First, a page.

Exposed: Today’s Photography/Yesterday’s Technology
July 17 – September 19, 2010
Inspired by the rich history and alchemic experimentation of obsolete photographic practices, the artists in this exhibition create images using antiquated photographic methods, creating works that range from daguerreotypes to tintypes, gum prints to cyanotypes.
Since the introduction of the digital camera more than 20 years ago, the computer has replaced the darkroom in the 21st century. However, even with the sophisticated advances of the digital age, a growing number of artists are embracing 19th-century photographic technologies to make their work. Inspired by the rich history and alchemic experimentation of these obsolete practices, the artists in Exposed: Today’s Photography/Yesterday’s Technology create images using archaic photographic methods. Making work on paper, using aluminum, copper and silver, with wet plates and dry plates, and utilizing chemistry like collodion, carbon, platinum, palladium, and potassium bichromate, the works in this exhibition range from daguerreotypes to tintypes and gum prints to cyanotypes.
Paradoxically, technology has greatly contributed to the enthusiasm, interest and renewal of antiquated photographic processes. Many artists utilize digital tools along with historic practices to make hybrid works. Active online communities provide a forum to share recipes and practices. While photographic technology continues to advance and evolve, making digital photography faster and cheaper, the artists in Exposed return to the origins of the medium in order to re-engage with the physical aspects of the practice and look to the history of photography for technical insight and visual inspiration.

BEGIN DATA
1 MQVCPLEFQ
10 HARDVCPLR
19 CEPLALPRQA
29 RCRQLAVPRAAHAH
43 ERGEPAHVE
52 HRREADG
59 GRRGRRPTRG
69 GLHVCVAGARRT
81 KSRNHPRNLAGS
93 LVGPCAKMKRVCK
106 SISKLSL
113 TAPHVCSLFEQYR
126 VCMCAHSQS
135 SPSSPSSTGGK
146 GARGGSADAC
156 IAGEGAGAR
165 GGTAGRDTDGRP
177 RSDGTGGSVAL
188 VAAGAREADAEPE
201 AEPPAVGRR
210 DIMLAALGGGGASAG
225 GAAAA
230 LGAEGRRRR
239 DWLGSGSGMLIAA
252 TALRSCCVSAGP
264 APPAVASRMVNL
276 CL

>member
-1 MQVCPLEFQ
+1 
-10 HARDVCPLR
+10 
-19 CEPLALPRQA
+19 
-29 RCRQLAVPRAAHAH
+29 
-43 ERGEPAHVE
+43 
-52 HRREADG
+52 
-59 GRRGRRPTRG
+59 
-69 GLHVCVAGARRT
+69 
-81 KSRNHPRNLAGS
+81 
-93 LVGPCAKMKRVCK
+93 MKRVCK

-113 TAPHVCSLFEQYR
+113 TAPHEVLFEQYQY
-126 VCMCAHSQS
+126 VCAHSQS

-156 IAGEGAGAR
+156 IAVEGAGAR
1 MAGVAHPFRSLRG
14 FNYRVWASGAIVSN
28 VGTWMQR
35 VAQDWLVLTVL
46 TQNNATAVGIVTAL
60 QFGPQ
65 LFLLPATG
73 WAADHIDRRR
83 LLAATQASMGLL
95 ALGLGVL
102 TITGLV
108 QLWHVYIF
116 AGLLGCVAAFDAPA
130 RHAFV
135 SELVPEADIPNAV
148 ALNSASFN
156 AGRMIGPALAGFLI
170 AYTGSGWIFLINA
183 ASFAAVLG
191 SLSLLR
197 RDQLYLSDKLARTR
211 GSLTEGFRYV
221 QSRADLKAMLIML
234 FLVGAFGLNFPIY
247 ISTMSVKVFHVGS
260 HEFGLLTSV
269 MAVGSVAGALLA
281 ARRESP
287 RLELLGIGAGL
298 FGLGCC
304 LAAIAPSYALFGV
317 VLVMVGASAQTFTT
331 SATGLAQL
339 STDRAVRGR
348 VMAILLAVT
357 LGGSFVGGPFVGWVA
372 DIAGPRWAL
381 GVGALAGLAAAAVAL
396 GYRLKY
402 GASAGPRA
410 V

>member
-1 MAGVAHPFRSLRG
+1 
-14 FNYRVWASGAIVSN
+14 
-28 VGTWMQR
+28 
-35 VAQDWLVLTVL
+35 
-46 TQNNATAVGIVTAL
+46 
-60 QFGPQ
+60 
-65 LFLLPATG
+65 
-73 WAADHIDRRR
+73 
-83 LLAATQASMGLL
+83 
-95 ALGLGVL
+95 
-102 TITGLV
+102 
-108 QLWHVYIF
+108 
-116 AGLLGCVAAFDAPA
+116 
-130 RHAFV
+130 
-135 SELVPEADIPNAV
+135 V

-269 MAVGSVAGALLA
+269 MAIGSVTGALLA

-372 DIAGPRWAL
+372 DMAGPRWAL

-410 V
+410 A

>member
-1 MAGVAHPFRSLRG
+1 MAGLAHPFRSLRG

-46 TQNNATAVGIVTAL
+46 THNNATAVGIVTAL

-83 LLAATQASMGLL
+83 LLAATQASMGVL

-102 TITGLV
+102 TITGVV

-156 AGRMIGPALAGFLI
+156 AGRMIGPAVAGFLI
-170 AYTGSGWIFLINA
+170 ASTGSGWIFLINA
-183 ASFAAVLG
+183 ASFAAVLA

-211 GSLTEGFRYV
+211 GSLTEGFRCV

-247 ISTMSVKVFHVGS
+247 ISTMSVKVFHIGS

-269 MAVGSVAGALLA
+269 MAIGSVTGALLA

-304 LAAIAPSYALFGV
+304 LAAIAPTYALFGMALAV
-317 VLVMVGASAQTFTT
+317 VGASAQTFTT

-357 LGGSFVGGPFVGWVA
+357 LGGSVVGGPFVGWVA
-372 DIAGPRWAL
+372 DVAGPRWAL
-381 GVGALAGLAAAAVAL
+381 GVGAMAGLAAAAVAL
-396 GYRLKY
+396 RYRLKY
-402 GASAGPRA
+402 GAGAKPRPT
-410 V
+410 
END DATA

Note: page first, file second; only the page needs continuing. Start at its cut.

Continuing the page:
Stephen Berkman and Joy Goldkind create portraits that take advantage of the drama and historic patina of antiquated photographic processes while Kerik Kouklis and Michael Shindler utilize the slow pace of tintype production to make intimate portraits of people in their lives. Artists Binh Danh and Andreas Hablutzel employ the daguerreotype and the pinhole camera respectively to confront the aftermath of war. Danh’s mirror-like daguerreotypes provoke self-reflection and invoke the memory of the atrocities in Cambodia under the Khmer Rouge while Hablutzel’s photographs document the site of a former concentration camp in Germany with the long exposure of a pinhole camera. Ben Nixon, Rachel Heath, Nathaniel Gibbons, Brian Taylor and Chris McCaw create landscapes that rely on chance and serendipity. Nixon, Heath and Gibbons hand-make wet collodion plates, a process that often results in unexpected and painterly patterns in the image. Taylor’s four-color gum bichromate prints are exposed in sunlight for up to eight minutes and McCaw’s unique process relies on the power of the sun and camera lens to literally burn the printing out paper during a long exposure. Inspired by the fruitful play between past associations and current intuitions, the artists in Exposed examine the various materials and formats of antiquated processes while returning to the hand-made quality of image-making. Part chemist, part artist, part historian and part experimentalist, all of these photographers share an interest in utilizing old technology to create new imagery.